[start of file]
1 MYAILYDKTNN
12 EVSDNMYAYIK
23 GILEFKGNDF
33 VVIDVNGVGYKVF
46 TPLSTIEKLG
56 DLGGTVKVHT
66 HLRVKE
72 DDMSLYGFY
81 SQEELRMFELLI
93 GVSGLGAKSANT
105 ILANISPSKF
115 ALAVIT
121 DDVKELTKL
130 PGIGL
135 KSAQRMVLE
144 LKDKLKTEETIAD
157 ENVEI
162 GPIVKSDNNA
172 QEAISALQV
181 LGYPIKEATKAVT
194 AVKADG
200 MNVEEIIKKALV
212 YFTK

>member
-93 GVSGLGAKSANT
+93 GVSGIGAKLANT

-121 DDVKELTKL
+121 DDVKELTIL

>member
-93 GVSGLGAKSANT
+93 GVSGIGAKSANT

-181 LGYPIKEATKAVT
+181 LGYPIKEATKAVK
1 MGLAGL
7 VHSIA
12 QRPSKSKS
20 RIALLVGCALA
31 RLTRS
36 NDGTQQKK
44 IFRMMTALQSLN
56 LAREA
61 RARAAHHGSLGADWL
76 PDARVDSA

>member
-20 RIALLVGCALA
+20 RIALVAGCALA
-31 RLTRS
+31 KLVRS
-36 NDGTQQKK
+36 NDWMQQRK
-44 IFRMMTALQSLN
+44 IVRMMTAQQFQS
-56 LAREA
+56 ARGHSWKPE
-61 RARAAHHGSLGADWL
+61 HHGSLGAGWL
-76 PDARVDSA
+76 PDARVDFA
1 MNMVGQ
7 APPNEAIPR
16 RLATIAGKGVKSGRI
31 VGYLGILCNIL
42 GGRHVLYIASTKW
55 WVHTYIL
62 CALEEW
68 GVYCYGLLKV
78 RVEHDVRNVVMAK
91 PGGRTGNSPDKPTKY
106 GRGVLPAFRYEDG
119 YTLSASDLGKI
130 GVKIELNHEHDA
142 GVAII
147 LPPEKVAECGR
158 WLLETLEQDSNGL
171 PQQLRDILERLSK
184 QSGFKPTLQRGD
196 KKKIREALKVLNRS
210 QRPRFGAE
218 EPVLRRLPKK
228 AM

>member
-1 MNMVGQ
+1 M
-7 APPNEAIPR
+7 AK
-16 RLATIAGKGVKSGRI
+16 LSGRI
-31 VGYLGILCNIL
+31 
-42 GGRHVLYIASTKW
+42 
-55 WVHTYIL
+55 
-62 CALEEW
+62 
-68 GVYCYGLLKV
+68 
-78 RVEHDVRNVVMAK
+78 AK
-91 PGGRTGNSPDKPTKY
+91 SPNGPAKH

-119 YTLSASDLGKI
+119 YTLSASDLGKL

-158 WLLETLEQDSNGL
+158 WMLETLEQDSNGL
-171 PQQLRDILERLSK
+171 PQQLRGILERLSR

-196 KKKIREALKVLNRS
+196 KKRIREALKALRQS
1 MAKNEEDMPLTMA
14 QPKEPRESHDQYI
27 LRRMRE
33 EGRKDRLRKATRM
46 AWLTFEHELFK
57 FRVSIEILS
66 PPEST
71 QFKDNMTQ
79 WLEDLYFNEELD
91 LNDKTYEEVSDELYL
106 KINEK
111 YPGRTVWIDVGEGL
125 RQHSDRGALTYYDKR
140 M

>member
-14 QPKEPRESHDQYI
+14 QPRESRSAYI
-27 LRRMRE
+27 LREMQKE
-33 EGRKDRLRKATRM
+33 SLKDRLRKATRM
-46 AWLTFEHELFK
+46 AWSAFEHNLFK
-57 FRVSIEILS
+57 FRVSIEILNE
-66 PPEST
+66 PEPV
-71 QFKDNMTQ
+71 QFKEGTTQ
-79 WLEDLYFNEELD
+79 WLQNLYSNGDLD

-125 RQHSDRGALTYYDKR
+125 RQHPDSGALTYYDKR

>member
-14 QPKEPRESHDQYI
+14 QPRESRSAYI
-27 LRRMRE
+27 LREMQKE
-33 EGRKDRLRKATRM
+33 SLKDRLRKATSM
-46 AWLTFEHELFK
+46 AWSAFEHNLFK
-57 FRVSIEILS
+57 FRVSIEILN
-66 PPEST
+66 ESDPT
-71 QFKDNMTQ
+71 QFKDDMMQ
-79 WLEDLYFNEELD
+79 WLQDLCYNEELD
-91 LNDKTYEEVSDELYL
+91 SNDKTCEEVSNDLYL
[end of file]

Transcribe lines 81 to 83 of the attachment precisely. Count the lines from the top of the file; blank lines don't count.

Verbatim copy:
>member
-1 MNMVGQ
+1 M